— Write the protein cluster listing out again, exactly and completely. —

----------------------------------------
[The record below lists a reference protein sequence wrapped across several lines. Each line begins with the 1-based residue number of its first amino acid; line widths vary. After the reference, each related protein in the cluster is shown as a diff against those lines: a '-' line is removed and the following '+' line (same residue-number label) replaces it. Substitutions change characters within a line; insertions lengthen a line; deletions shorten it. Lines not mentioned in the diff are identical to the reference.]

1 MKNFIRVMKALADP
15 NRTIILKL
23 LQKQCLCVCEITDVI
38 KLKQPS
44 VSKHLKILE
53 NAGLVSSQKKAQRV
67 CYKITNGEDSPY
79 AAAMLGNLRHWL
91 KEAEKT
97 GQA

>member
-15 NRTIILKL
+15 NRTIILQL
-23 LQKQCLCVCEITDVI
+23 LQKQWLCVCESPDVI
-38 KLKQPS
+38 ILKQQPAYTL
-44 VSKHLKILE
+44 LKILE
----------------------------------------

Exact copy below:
[The record below lists a reference protein sequence wrapped across several lines. Each line begins with the 1-based residue number of its first amino acid; line widths vary. After the reference, each related protein in the cluster is shown as a diff against those lines: a '-' line is removed and the following '+' line (same residue-number label) replaces it. Substitutions change characters within a line; insertions lengthen a line; deletions shorten it. Lines not mentioned in the diff are identical to the reference.]

1 MKNFIRVMKALADP
15 NRTIILKL
23 LQKQCLCVCEITDVI
38 KLKQPS
44 VSKHLKILE
53 NAGLVSSQKKAQRV
67 CYKITNGEDSPY
79 AAAMLGNLRHWL
91 KEAEKT
97 GQA

>member
-15 NRTIILKL
+15 NRTIILQL
-23 LQKQCLCVCEITDVI
+23 LQKQWLCVCESPDVI
-38 KLKQPS
+38 ILKQQPAYTL
-44 VSKHLKILE
+44 LKILE